The increasing global demand for imported fresh produce – ranging from fish, flowers and fruit to vaccines and vegetables – has led to record levels in the reefer container trade. In addition, modern trading terms have extended the traditional period for which carriers are responsible for such containers.
According to North’s head of loss prevention Tony Baker, ‘To ensure reefer container cargoes – particularly living organic products – reach their final destination in perfect order, the correct conditions need to be maintained throughout the ‘cold chain’, from harvest to sea transit to point of sale.
‘However, increased use of combined and multimodal bills of lading are extending carriers’ responsibility and liability, which was traditionally limited to the sea passage link of the cold chain, to include the time when reefer containers leave the shipper up to when they are delivered to the consignee. This could include road haulage and periods of time being stored at container terminals, all of which are critical links in the cold chain, ’ he says.
Following a review of reefer container cargo damage claims, North has identified that a significant proportion are caused either by prolonged periods of time off-power – including at terminals, shipper and consignee premises and during road, rail and sea transit – or due to malfunctioning of the refrigeration unit and its control system and sensors, including the controlled atmosphere unit.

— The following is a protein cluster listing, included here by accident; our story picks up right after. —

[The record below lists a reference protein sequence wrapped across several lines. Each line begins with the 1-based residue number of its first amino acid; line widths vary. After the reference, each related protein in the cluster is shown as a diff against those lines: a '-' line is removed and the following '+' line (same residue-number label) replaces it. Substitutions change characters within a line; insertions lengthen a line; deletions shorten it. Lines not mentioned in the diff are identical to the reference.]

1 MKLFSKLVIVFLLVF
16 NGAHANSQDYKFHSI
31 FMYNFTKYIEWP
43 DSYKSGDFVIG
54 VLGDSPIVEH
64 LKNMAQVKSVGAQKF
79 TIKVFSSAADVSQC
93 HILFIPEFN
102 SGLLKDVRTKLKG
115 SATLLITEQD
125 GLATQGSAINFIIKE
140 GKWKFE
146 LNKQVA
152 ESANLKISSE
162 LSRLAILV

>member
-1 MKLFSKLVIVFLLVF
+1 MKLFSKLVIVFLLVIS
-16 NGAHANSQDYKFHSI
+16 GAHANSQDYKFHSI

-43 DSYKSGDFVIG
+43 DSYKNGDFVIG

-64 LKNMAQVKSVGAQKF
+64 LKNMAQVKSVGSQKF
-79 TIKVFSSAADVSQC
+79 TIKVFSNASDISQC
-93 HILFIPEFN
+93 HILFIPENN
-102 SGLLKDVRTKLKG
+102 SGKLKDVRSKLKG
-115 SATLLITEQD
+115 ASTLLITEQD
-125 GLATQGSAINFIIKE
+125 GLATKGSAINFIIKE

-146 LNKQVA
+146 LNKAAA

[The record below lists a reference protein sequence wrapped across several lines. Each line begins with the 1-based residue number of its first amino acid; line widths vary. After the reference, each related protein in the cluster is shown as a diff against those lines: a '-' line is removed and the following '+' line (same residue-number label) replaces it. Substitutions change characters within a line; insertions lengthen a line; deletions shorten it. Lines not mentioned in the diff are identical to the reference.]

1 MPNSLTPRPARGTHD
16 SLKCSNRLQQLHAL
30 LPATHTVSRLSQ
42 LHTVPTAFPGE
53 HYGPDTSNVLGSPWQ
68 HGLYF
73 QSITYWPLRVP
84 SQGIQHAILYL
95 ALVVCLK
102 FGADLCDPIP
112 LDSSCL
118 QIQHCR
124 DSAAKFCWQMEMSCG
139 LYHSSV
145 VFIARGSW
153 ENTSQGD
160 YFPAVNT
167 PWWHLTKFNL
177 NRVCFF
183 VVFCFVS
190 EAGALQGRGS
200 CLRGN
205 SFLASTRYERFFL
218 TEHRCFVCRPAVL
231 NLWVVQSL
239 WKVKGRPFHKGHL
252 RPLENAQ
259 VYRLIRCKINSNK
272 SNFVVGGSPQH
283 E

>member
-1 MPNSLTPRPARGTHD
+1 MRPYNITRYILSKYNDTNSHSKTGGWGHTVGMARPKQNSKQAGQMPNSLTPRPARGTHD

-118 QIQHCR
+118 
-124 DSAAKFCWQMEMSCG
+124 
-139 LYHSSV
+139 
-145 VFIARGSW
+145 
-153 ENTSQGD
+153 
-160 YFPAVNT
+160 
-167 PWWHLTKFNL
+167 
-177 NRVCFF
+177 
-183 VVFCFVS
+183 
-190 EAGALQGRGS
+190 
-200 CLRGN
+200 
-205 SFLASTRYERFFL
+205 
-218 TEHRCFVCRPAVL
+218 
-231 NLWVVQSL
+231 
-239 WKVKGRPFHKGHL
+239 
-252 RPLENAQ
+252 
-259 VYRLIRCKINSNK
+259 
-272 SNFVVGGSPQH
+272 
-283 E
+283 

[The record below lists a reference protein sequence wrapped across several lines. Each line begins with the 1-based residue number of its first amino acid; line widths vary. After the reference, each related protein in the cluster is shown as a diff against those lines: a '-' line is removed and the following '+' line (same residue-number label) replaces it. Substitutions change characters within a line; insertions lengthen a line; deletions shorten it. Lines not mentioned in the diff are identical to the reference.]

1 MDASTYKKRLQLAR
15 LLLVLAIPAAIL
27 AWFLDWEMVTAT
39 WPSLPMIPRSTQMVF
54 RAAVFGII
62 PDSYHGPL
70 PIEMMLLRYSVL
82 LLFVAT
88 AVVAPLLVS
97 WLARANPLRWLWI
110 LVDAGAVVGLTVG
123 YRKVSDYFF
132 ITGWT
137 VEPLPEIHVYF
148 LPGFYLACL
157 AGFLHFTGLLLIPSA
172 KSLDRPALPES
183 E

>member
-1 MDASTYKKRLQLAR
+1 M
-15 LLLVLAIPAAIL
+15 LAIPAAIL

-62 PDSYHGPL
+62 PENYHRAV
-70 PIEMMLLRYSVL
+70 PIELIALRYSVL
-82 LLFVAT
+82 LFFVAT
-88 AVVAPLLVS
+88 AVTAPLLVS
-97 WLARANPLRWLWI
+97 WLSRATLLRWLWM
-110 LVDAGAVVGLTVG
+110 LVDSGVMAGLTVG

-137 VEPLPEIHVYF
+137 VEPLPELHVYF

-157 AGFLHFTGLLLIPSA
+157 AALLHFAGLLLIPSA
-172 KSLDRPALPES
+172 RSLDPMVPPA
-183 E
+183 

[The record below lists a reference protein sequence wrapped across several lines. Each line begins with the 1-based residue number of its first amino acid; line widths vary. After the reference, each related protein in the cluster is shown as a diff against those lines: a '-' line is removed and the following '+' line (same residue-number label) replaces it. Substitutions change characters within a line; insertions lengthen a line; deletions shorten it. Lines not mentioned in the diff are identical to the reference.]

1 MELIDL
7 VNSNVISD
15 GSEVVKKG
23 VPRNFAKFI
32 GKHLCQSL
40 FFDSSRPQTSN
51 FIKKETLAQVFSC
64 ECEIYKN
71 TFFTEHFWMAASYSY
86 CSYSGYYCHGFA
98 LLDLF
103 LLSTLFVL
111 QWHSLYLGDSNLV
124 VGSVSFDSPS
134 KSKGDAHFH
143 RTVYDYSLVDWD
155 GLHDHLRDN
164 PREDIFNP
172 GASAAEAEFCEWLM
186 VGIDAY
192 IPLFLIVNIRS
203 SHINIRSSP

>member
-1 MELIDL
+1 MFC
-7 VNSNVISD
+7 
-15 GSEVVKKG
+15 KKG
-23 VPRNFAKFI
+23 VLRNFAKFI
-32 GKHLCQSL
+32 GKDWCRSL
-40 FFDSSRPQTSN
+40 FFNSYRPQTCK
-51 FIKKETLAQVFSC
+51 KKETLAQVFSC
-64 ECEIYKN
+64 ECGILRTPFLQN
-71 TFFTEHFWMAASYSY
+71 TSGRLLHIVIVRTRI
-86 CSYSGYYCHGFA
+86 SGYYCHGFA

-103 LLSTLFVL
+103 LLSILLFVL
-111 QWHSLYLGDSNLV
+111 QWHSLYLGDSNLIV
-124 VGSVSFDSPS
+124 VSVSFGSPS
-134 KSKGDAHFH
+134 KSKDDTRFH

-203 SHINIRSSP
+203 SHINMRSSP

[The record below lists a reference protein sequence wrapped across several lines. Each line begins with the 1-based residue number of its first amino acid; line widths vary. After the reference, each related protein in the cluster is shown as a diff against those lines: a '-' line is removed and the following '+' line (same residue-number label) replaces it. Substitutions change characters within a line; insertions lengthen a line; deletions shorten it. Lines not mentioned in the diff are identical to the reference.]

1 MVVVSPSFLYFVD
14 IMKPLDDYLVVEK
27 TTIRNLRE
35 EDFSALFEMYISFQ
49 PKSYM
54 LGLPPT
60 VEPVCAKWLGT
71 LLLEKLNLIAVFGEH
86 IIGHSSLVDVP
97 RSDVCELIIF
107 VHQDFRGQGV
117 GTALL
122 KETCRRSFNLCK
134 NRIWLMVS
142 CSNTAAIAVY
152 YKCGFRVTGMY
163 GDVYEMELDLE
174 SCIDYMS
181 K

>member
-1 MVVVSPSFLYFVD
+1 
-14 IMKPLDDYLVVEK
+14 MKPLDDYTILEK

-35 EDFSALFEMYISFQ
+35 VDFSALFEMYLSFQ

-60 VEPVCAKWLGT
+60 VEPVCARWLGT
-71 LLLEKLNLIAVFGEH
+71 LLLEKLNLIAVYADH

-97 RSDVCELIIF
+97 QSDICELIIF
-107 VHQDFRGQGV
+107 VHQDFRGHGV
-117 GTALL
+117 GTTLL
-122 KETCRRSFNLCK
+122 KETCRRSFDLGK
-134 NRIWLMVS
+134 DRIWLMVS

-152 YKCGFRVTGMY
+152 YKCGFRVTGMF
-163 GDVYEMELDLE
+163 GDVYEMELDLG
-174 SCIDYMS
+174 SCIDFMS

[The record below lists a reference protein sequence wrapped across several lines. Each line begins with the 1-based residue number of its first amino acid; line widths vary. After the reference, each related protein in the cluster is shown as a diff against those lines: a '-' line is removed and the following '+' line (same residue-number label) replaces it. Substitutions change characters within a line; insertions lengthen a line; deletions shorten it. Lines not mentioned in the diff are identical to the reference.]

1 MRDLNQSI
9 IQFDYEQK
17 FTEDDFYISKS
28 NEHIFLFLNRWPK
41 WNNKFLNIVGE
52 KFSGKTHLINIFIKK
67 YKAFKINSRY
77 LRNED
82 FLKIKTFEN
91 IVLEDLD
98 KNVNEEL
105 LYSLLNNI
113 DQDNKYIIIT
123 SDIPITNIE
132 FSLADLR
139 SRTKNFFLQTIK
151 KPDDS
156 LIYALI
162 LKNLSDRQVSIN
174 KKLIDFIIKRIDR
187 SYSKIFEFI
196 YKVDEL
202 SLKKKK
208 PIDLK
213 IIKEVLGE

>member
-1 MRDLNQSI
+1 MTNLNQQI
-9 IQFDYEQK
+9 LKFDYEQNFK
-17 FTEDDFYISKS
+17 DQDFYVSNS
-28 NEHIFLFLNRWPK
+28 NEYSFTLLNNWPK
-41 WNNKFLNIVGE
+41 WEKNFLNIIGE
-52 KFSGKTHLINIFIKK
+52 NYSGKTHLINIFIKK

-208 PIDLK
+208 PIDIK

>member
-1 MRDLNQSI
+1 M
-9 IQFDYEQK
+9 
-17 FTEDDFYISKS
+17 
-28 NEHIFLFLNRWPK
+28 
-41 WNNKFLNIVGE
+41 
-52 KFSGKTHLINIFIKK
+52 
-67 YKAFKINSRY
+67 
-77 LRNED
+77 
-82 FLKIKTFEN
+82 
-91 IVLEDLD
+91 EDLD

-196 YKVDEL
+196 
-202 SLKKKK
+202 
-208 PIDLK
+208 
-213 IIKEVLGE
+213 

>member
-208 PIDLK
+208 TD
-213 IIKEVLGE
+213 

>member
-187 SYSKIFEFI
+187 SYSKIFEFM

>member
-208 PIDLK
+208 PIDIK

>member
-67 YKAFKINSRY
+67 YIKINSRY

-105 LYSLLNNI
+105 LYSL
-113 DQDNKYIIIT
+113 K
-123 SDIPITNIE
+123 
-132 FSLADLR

Other events that could lead to temperature deviations within reefer containers include improper stowage affecting airflow, stuffing of warm cargo, heat generated by premature ripening of the cargo and incorrectly set parameters, says the club.
North has highlighted the issue to members in the latest issue of its loss prevention newsletterSignals. It has also published more comprehensive guidance in a loss prevention briefing entitled Refrigerated Containers and a new quick reference ‘hot spots’ sheet entitled The Cold Chain.
‘The two new publications include loss prevention advice to help ensure reefer container cargoes are properly cared for at all stages of the cold chain, in particular to prevent damage caused by prolonged periods of time off-power or by a breakdown of the reefer machinery, ’ says Baker. ‘They also aim to raise awareness of the need to understand the cargoes being transported and ensure that carriage instructions are suitable, as well as to assist in defending any subsequent claims for reported damage.’
All documents are available from free download from the club’s website at www.nepia.com.
North is a leading marine mutual liability insurer providing P&I, FD&D, war risks and ancillary insurance to 127 million GT of owned tonnage and 43 million GT of chartered tonnage, with 3500 ships entered by 330 members worldwide. It is based in Newcastle upon Tyne, UK with regional offices in Greece, Hong Kong, Japan and Singapore. The club is a leading member of the International Group of P&I Clubs (IG), with over 12.5% of the IG’s owned tonnage. The 13 IG clubs provide liability cover for approximately 90% of the world’s ocean-going tonnage and, as a member of the IG, North supports, protects and promotes the interests of the international shipping industry.